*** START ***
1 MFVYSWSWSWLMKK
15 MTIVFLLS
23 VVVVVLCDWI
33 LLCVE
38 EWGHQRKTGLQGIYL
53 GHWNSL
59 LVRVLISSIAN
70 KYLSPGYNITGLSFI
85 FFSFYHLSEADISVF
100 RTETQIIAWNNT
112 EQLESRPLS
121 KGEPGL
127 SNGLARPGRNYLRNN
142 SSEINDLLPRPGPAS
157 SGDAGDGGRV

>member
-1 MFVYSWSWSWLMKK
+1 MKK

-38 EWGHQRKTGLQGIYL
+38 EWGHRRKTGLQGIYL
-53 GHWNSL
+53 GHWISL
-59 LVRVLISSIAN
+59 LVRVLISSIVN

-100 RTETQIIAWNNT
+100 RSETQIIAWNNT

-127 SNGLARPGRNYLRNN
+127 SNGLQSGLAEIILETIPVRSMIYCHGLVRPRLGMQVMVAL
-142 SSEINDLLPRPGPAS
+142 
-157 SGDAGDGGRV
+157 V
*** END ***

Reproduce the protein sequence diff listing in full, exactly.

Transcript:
1 MFVYSWSWSWLMKK
15 MTIVFLLS
23 VVVVVLCDWI
33 LLCVE
38 EWGHQRKTGLQGIYL
53 GHWNSL
59 LVRVLISSIAN
70 KYLSPGYNITGLSFI
85 FFSFYHLSEADISVF
100 RTETQIIAWNNT
112 EQLESRPLS
121 KGEPGL
127 SNGLARPGRNYLRNN
142 SSEINDLLPRPGPAS
157 SGDAGDGGRV

>member
-1 MFVYSWSWSWLMKK
+1 MKK

-38 EWGHQRKTGLQGIYL
+38 EWGHRRKTGLQGIYL
-53 GHWNSL
+53 GHWISL
-59 LVRVLISSIAN
+59 LVRVLISSIVN

-100 RTETQIIAWNNT
+100 RSETQIIAWNNT

-127 SNGLARPGRNYLRNN
+127 SNGLQSGLAEIILETIPVRSMIYCHGLVRPRLGMQVMVAL
-142 SSEINDLLPRPGPAS
+142 
-157 SGDAGDGGRV
+157 V